There’s no beating around the beak on this one – Australia’s living dinosaurs, cassowaries, are armed (with a horn) and can be dangerous if they feel threatened. However, believe it or not, humans are more of a risk to cassowaries than cassowaries are to humans, with urban development and car collisions responsible for cassowary deaths more than anything else.
When you’re travelling in Tropical North Queensland it’s important to be cass-o-wary and only ever view these majestic creatures, from a distance. For more information about our feathered friend, fly over here.
FICTION: Tropical North Queensland is just reef and rainforest
Sure, the reef and rainforest might be the region’s most famous natural assets, but this destination is so much more than a pretty reef and rainforest face. In Tropical North Queensland Aboriginal and Torres Strait Islander traditional custodians share their stories and legends provide unparalleled interpretation of the history and geology of the region. Beyond the landscapes you find close to the coast, three hours west of the Great Barrier Reef, rainforest gives way to savannah land and an outback landscape home to 190,000 year old lava tubes. For more first and only’s to be found in Tropical North Queensland, check out these exclusive experiences.
FICTION: Bleached coral is dead coral
Consider this myth busted because bleached and dead coral are two different things. While bleaching has occurred in some sections of the Great Barrier Reef (and other reef systems around the world for that matter), scientists agree that bleached coral is still alive, and with the right conditions will survive a bleaching episode.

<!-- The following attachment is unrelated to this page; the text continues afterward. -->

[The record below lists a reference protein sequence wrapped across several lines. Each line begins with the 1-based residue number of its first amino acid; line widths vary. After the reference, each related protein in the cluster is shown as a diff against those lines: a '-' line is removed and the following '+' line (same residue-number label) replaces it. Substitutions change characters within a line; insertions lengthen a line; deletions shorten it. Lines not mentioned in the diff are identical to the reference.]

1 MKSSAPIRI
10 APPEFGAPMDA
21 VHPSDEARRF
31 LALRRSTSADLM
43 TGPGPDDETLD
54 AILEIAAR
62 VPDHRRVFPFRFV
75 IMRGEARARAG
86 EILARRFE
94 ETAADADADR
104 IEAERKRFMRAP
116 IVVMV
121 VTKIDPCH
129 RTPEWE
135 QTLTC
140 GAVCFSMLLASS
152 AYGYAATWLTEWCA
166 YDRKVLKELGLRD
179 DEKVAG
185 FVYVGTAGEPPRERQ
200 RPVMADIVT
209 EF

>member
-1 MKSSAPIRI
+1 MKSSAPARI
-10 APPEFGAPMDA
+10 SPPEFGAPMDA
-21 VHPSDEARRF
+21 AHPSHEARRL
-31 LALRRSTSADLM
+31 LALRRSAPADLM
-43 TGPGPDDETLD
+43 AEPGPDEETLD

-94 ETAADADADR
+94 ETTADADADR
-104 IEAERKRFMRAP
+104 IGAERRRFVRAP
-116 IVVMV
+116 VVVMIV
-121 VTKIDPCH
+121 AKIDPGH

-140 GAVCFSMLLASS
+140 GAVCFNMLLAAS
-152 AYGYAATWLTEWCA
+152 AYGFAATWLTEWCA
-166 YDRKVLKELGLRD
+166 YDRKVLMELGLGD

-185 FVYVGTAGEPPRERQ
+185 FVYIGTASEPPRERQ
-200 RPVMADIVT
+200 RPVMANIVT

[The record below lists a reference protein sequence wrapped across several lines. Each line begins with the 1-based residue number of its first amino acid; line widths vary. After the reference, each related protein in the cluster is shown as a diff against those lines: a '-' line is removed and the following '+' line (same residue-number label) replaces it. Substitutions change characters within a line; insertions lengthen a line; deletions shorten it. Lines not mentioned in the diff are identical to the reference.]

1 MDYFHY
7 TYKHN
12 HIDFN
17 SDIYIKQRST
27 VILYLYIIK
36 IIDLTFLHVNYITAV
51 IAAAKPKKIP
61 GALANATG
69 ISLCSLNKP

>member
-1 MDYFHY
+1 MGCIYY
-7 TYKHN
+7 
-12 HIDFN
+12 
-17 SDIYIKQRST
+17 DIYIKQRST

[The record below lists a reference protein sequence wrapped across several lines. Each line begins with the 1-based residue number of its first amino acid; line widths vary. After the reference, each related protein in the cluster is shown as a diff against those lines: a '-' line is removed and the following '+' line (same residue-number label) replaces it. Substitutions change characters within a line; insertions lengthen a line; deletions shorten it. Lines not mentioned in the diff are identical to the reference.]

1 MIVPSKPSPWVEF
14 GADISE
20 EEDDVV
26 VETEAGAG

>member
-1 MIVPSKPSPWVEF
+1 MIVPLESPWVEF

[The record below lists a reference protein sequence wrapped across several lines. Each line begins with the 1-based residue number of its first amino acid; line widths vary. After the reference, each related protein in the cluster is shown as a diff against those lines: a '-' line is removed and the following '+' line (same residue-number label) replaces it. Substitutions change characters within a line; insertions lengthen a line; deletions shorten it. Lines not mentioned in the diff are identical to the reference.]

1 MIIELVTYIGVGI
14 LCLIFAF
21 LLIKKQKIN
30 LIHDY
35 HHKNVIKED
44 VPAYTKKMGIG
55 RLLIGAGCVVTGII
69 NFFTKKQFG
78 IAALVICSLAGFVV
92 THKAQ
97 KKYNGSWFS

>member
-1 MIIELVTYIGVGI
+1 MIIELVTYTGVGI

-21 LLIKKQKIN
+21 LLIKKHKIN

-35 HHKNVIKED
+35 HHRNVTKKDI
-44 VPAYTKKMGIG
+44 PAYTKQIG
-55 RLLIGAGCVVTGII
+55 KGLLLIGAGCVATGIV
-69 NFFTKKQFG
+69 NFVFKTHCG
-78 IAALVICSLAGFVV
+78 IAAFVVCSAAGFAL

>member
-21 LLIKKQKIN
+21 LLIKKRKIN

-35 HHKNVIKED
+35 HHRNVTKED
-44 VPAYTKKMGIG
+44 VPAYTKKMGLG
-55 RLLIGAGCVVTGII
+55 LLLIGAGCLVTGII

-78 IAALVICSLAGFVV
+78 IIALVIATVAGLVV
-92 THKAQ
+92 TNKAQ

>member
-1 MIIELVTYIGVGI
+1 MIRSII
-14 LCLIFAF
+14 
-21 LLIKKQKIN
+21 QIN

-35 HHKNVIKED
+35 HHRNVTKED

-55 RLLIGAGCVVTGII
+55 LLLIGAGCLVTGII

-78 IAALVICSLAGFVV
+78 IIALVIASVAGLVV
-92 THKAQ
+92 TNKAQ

What’s important for this bleached coral’s survival is a healthy reef system, as bleached corals are more susceptible to starvation and disease. Even as a visitor, there’s plenty of ways you can help protect Australia’s famous reef to help preserve it for future generations.
FICTION: There’s nothing to do in when it rains
If you find it raining on your holiday parade, there’s no need to be holed up inside in the tropics. Embrace the wet season, which turns some of the regions trickling waterfalls into pumping ones – perfect for waterfall and waterhole chasing. To get you started, check out the famous waterfall circuit in the Atherton Tablelands.
There’s something incredibly magical about being in the rainforest during a downpour. The foliage glistens, the frogs begin to croak and the earthy scent of Mother Nature fills the air. Rainforest boardwalks are a great choice during wet weather due to their solid foundation and ease of accessibility.
Or if you’re in the mood for feeling snug, there’s something soothing and mesmerising about watching a storm roll in from a cozy cabin.